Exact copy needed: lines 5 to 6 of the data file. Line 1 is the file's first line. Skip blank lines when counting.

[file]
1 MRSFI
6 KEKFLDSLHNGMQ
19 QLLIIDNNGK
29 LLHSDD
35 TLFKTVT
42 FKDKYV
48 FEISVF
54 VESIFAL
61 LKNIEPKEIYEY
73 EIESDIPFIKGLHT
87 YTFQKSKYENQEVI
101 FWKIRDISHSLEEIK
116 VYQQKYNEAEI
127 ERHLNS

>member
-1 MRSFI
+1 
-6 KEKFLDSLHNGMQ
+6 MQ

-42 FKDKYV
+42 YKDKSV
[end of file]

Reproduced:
35 TLFKTVT
42 FKDKYV